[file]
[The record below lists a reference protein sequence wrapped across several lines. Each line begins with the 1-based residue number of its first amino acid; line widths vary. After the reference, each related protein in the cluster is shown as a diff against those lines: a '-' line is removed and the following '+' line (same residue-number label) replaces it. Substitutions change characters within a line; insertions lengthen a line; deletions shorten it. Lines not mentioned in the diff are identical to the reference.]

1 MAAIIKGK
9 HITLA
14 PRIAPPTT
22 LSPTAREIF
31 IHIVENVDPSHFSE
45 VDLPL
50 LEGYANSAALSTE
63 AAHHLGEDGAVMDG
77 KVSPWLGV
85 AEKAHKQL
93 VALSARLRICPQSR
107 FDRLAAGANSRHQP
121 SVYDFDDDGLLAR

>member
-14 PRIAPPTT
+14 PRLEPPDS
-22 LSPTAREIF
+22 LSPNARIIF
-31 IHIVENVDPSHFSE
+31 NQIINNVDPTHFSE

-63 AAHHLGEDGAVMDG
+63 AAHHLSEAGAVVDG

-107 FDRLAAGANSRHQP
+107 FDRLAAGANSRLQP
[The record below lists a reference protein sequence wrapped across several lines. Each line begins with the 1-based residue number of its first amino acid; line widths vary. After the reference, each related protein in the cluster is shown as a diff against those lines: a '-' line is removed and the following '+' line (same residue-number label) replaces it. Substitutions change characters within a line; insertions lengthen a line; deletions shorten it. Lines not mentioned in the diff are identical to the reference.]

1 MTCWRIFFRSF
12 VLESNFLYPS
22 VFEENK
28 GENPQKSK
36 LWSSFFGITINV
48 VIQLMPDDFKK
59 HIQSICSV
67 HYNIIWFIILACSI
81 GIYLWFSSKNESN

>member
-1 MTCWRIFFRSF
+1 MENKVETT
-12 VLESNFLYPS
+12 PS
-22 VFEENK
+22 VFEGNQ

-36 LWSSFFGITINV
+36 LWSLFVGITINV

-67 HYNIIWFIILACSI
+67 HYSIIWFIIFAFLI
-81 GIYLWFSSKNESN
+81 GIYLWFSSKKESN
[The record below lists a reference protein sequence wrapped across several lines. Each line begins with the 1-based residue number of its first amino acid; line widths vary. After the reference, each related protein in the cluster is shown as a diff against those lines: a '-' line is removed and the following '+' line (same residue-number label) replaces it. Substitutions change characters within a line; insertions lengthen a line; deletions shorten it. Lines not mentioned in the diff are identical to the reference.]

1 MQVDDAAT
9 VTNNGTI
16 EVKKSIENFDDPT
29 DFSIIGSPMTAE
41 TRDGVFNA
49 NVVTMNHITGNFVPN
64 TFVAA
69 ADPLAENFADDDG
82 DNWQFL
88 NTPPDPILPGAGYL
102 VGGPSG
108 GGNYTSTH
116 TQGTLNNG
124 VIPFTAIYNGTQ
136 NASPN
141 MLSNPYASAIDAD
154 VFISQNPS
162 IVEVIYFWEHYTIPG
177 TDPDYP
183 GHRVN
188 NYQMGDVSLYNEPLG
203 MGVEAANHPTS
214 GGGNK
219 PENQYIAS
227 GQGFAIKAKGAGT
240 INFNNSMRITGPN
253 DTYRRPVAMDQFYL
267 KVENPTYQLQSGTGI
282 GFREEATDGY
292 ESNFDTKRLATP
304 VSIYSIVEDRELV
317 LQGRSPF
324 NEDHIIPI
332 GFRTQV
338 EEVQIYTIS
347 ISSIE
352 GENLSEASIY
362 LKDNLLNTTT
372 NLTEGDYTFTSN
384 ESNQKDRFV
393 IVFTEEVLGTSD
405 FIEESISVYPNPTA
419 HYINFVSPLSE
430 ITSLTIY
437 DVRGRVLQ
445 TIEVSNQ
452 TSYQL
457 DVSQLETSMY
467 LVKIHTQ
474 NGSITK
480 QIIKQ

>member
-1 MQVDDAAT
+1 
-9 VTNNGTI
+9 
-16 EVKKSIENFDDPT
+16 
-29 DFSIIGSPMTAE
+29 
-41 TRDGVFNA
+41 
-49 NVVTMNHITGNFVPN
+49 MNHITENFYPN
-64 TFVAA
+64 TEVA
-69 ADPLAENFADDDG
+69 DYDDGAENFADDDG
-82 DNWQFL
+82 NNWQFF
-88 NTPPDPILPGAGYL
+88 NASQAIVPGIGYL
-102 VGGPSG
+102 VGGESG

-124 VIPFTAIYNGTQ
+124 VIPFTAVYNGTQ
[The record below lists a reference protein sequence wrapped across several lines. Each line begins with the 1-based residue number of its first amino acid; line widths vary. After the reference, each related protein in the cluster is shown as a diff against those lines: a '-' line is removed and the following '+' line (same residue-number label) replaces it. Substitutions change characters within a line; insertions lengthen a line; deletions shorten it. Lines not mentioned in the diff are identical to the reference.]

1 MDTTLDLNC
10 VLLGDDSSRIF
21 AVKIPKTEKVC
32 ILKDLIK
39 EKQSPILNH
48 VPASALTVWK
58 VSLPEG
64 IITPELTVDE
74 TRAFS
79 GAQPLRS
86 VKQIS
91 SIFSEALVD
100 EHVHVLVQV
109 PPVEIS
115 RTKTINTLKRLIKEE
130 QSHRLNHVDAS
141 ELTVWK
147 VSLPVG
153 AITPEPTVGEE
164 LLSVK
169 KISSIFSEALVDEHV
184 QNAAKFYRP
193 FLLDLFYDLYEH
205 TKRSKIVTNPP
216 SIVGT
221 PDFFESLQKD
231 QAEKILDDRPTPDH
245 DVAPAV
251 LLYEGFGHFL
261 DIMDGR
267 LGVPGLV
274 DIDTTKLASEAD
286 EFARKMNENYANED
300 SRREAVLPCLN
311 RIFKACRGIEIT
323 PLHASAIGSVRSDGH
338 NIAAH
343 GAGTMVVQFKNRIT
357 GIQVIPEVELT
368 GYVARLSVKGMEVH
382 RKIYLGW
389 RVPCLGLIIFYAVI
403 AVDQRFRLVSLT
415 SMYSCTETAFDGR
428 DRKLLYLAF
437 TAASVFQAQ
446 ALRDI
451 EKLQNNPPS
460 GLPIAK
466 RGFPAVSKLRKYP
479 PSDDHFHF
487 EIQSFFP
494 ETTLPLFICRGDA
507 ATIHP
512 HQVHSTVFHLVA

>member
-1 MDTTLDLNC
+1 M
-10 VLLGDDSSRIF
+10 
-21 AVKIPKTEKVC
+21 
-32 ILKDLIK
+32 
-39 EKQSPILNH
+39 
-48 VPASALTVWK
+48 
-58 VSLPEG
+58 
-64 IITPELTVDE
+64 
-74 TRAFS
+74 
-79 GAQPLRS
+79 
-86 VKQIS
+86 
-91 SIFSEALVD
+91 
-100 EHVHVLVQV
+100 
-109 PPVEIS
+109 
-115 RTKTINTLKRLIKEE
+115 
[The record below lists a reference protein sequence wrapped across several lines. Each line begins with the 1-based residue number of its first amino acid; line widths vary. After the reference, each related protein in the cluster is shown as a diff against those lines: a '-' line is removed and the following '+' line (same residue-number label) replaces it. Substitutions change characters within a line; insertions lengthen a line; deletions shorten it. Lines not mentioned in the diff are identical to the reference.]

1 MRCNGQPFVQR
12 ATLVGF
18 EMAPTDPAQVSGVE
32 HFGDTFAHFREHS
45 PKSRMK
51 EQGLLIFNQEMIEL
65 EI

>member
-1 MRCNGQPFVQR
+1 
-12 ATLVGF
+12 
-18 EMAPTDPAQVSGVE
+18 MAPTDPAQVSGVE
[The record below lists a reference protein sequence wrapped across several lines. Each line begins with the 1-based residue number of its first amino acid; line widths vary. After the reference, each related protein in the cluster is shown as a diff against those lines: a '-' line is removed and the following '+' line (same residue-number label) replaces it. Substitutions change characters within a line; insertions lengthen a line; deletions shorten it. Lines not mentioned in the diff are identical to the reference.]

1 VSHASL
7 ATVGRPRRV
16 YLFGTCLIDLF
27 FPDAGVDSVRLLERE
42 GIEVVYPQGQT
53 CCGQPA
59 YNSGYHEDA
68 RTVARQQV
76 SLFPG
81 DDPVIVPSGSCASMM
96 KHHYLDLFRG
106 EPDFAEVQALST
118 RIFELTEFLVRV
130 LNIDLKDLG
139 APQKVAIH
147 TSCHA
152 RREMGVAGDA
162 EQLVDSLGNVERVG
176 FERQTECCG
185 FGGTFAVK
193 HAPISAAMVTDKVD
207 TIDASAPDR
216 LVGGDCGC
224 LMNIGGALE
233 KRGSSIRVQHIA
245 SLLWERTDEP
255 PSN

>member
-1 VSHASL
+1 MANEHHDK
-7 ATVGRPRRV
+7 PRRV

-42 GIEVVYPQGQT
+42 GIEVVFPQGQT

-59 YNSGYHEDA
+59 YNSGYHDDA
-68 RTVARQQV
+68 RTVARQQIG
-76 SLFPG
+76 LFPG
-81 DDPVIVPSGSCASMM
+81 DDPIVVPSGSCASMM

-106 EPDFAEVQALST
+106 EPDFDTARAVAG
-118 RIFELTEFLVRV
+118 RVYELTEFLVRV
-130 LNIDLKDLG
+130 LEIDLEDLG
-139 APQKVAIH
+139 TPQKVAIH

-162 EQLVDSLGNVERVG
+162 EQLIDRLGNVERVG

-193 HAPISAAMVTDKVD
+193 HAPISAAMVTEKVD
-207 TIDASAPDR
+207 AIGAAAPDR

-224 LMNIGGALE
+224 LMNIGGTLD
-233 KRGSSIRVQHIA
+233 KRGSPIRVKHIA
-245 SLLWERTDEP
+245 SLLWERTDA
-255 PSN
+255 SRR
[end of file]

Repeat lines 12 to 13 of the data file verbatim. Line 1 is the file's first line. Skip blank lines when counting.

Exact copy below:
93 VALSARLRICPQSR
107 FDRLAAGANSRHQP